While Guinness is focused on celebrating the great achievements in the world they put up this claim that they will not recognize ‘specialized or obscure records’. Obscurity for the sake of human achievement is one thing (such as ‘fastest kite ski traverse of Antarctica’), but obscurity for the sake of being really out there, is not something they recognize …. Unless you pay for it.


Thus why the official ‘world record book’ has not only amazing records like ‘fastest mile run by a human’ but also ‘most individual toys recognized by a cat’. Or longest Human Tunnel skated by a cat. I am not saying all records are bought, however, it somewhat took away from the authenticity of chasing the Guinness seal of approval. ESPECIALLY, when it comes to kites. It re-affirmed that nagging feeling that some of us deal with; that kites (in the western cultural context) are rather insignificant. If that really is the case, than what does that say about those of us that chase kite tails and devote our lives to it?


(check out this video about how Turkmenistan has PURCHASED world records....starting at 12:25)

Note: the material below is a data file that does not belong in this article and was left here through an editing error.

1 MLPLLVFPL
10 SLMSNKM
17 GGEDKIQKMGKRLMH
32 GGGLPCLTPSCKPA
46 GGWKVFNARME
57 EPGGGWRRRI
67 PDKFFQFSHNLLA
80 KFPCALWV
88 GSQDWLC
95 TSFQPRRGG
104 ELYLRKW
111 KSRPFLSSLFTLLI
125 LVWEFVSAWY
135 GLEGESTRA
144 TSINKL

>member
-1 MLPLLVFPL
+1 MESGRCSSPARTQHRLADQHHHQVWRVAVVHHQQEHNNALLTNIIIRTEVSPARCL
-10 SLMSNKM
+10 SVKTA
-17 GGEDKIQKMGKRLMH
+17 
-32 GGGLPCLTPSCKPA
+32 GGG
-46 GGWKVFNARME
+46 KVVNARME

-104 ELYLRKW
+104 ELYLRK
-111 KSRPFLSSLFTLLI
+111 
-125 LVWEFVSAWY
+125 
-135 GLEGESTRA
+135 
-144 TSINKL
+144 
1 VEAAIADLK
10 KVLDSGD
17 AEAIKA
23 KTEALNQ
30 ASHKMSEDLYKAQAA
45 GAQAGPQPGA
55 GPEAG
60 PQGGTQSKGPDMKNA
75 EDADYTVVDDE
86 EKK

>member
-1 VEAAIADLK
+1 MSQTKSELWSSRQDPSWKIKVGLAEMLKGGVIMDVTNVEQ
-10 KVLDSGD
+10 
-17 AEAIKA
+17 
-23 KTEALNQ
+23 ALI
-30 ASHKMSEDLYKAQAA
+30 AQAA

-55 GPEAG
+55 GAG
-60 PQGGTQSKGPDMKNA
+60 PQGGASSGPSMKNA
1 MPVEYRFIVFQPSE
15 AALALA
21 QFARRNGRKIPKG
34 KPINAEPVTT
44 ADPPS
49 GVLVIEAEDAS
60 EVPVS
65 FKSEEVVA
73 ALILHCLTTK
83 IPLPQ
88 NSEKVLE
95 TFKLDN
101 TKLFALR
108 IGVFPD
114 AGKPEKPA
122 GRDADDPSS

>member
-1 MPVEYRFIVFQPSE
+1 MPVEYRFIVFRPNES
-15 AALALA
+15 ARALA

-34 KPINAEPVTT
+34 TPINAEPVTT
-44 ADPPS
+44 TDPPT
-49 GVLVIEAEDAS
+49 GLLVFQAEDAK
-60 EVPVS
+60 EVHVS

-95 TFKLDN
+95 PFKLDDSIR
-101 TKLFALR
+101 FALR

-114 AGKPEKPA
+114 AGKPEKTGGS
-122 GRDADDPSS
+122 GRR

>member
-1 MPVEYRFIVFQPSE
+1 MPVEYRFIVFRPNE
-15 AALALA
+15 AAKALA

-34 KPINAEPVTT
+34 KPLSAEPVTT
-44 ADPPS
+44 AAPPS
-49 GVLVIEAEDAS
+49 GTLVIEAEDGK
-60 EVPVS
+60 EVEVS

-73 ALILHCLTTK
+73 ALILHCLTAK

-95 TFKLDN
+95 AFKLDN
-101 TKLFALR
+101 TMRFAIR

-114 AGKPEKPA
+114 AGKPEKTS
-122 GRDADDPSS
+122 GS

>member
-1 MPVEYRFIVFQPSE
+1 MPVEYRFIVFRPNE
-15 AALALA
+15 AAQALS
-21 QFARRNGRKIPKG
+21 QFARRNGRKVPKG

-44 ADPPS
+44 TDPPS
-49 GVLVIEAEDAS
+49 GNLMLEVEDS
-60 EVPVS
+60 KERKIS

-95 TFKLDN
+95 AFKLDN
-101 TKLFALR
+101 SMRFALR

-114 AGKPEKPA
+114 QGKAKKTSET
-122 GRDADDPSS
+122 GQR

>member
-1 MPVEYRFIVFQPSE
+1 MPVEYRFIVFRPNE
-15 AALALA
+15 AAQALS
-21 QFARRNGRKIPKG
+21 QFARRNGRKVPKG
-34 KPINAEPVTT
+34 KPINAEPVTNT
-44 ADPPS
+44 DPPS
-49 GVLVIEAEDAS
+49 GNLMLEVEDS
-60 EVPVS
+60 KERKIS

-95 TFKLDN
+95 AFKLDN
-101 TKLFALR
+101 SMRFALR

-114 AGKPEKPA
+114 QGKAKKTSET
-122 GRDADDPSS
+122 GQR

So, here I am, helping with yet another supposed world record attempt, and I am running into a bunch of issues, and questions about how we can be better about preserving all of this. A recent post about the Bill Brosius record attempt spured several folks to comment that it wasn’t a real record because they ‘knew about another one in the past’.



I pressed them to provide details, to help us record this past in a way that can be carried forward into the future, because no one else is doing it for us. We can not look to Guinness because most of it is ‘too specific and narrow’, nor can we look to the AKA as they have other issues to deal with and have lost the institutional knowledge of how to preserve that information. I am working with the World Kite Museum to sort through the archives and better catalog that information for folks going forward, but that is a long term project and predominantly deals with looking backwards at the moment, not forwards. So how do we preserve any new records? After helping on 4 Kite World Records so far, I have come up with the following criteria that I think would be helpful for others to follow going forward while we all collectively work on a solution to the ‘archiving’ problem.